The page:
While some items have been returned, the West Mercia force is launching an appeal to trace the owners of the many relics as yet unidentified.
Police have arrested a 50-year-old man from Wales in connection with the series of thefts, which ATG has covered on many occasions to alert the trade. The man was released on bail and is due to be further interviewed on his return to Hereford police station.
Det Con Tony Lewis, based in Hereford, told ATG: "Operation Icarus is a West Mercia-headed investigation into multiple theft offences from churches across England and Wales.
"West Mercia is heading the investigation as we have the highest number of offences on us - eight as it stands today - but I am sure we will have more as items get identified. Other offences have occurred in Breconshire, Monmouthshire, Devon, Suffolk and Kent to name but a few counties.
"Last year a private collector from the south east of England contacted the Met Police Antiques and Antiquities Department. He made due diligence reports to them as he was concerned that he may have bought items which could have been stolen."
The collector recognised items from media coverage of the theft. As a result of his information, the Met recovered a number of items and several of these were traced to thefts in Herefordshire, and Holy Trinity Church at Torbryan in Devon.
DC Lewis added: "In February West Mercia officers attended the address of the original collector in the south east. At that time some 40 exhibits were seized into police control.
"Some of these exhibits are multiple items so we have around 60 plus items safe and secure, being held at a West Mercia police station.
"These were photographed and the hunt was on to try and identify where they had come from and rehome them as soon as possible to their rightful home."
Many of the thefts caused damage to the churches when the works were hacked away, with one of the worst cases being Torbryan, where a pair of 15th century oak panels was ripped out from the rood screen.
The decorative panels, bearing paintings of St Victor of Marseilles and St Margaret of Antioch, are considered of national importance, and were stolen in August, 2013 (reported in ATG No 2104).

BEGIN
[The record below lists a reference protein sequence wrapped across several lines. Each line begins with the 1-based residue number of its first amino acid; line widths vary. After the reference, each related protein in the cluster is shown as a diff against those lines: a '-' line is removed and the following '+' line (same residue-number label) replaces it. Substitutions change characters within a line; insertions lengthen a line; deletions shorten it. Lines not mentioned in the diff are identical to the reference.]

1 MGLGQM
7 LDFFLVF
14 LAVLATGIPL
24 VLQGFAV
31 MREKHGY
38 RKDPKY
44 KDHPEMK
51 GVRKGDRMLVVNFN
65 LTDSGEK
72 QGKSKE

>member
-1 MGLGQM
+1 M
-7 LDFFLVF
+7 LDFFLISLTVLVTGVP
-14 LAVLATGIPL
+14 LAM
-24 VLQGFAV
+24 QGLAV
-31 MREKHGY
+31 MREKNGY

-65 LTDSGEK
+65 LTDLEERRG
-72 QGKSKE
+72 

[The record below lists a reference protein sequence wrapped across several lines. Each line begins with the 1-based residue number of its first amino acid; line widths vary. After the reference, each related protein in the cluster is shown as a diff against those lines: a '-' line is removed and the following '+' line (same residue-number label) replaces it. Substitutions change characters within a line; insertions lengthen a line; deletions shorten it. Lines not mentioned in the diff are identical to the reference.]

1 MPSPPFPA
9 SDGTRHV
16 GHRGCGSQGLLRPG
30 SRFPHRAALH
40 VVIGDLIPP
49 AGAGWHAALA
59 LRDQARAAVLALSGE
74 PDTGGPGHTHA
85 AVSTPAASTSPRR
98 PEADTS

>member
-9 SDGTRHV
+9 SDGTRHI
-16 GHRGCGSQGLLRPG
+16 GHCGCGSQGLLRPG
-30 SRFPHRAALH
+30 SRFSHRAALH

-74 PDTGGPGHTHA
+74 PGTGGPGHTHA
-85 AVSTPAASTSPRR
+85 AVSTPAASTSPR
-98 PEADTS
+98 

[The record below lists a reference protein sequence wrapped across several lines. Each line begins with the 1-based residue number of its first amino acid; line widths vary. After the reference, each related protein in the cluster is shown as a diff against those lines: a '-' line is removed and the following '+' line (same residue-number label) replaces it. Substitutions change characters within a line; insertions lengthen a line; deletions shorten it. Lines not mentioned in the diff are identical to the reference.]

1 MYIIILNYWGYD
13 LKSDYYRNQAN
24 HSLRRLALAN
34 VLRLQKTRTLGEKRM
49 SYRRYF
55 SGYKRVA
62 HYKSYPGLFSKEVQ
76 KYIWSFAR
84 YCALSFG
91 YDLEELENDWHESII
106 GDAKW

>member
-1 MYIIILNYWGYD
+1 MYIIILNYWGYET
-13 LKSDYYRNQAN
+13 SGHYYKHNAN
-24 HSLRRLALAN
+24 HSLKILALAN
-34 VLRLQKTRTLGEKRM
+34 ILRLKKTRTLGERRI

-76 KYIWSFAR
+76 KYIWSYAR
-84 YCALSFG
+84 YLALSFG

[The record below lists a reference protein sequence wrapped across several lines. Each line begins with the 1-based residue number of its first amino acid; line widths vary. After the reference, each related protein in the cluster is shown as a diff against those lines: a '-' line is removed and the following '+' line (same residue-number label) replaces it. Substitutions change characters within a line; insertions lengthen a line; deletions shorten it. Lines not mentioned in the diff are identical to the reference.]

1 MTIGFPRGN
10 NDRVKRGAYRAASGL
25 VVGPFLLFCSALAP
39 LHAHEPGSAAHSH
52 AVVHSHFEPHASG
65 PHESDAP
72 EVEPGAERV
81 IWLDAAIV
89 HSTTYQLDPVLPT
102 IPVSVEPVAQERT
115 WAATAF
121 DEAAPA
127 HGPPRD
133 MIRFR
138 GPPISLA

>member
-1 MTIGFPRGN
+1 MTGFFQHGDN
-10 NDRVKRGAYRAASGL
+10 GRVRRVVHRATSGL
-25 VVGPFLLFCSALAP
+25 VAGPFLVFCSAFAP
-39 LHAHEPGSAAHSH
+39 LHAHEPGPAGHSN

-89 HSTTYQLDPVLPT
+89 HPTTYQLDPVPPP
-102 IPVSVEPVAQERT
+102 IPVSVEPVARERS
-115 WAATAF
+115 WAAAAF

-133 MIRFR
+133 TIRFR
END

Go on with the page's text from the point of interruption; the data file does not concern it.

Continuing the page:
The rood screen and its panels are one of only a handful of such artworks in England which survived the Reformation.
Stolen items included stone and wood carvings, cloth items, stained glass, tombstone lids, brass plaques, misericords, sections of carved rood screens and small glass items.
DC Lewis said: "West Mercia have sought the help of a number of organisations and individuals who are all working together to identify the items we have recovered. So far we have identified some 21 items - some of which have been returned to their home, including the Torbryan item.
"We are grateful for the assistance of those helping us to identify these items.
"We would ask all church wardens/clergy/parishioners to check their churches to look and see if there are any items missing.
"We believe the offences started in 2011 and will have ended late summer/early autumn 2014.
"Some items are very small and some have been removed from dark corners or high up in walls.
"As such, the thefts may not have been noticed. In some cases attempts have been made to cover a theft, with a different item placed where the stolen item was taken from."
The Churches Conservation Trust, the national charity that cares for 347 unique churches around England including Torbryan church, faces a bill of £7,000 to restore the damage caused by the thieves hacking the panels out of the screen during the theft. The trust has launched a campaign to raise the money.